UNIQUE [ NULLS [ NOT ] DISTINCT ] ( column_name [, . ] ) [ INCLUDE ( column_name [, . ]) ] (table constraint)
The UNIQUE constraint specifies that a group of one or more columns of a table can contain only unique values. The behavior of a unique table constraint is the same as that of a unique column constraint, with the additional capability to span multiple columns. The constraint therefore enforces that any two rows must differ in at least one of these columns.
For the purpose of a unique constraint, null values are not considered equal, unless NULLS NOT DISTINCT is specified.
Each unique constraint should name a set of columns that is different from the set of columns named by any other unique or primary key constraint defined for the table. (Otherwise, redundant unique constraints will be discarded.)
When establishing a unique constraint for a multi-level partition hierarchy, all the columns in the partition key of the target partitioned table, as well as those of all its descendant partitioned tables, must be included in the constraint definition.
Adding a unique constraint will automatically create a unique btree index on the column or group of columns used in the constraint.
The optional INCLUDE clause adds to that index one or more columns that are simply “ payload ” : uniqueness is not enforced on them, and the index cannot be searched on the basis of those columns. However they can be retrieved by an index-only scan. Note that although the constraint is not enforced on included columns, it still depends on them. Consequently, some operations on such columns (e.g., DROP COLUMN ) can cause cascaded constraint and index deletion.
PRIMARY KEY (column constraint)
PRIMARY KEY ( column_name [, . ] ) [ INCLUDE ( column_name [, . ]) ] (table constraint)
The PRIMARY KEY constraint specifies that a column or columns of a table can contain only unique (non-duplicate), nonnull values. Only one primary key can be specified for a table, whether as a column constraint or a table constraint.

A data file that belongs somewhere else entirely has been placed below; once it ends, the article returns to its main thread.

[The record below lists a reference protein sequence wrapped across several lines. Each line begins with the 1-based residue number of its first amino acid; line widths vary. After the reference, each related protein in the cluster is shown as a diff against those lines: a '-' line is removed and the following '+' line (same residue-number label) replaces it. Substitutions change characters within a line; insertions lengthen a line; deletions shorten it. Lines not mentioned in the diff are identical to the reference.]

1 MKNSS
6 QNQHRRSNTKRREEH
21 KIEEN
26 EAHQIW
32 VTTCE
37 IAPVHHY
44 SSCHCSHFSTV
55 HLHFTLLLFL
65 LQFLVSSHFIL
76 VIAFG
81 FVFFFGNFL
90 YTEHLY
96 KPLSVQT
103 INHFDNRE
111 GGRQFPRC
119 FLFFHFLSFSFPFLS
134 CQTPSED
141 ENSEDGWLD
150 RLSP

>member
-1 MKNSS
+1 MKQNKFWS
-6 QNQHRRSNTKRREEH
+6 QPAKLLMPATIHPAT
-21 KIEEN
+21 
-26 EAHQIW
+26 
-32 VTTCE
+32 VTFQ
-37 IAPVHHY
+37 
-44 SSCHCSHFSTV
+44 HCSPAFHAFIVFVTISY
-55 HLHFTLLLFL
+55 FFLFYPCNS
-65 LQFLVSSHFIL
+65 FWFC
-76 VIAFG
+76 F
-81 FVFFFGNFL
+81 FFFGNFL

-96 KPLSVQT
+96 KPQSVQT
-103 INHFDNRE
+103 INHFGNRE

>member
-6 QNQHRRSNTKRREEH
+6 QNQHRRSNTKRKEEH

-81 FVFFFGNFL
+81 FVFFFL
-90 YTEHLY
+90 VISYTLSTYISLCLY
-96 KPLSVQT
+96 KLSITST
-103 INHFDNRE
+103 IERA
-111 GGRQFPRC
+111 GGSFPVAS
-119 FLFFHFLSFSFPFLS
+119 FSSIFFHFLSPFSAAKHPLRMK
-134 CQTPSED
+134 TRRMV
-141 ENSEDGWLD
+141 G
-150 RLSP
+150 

The primary key constraint should name a set of columns that is different from the set of columns named by any unique constraint defined for the same table. (Otherwise, the unique constraint is redundant and will be discarded.)
PRIMARY KEY enforces the same data constraints as a combination of UNIQUE and NOT NULL . However, identifying a set of columns as the primary key also provides metadata about the design of the schema, since a primary key implies that other tables can rely on this set of columns as a unique identifier for rows.
When placed on a partitioned table, PRIMARY KEY constraints share the restrictions previously described for UNIQUE constraints.
Adding a PRIMARY KEY constraint will automatically create a unique btree index on the column or group of columns used in the constraint.
The optional INCLUDE clause adds to that index one or more columns that are simply “ payload ” : uniqueness is not enforced on them, and the index cannot be searched on the basis of those columns. However they can be retrieved by an index-only scan. Note that although the constraint is not enforced on included columns, it still depends on them. Consequently, some operations on such columns (e.g., DROP COLUMN ) can cause cascaded constraint and index deletion.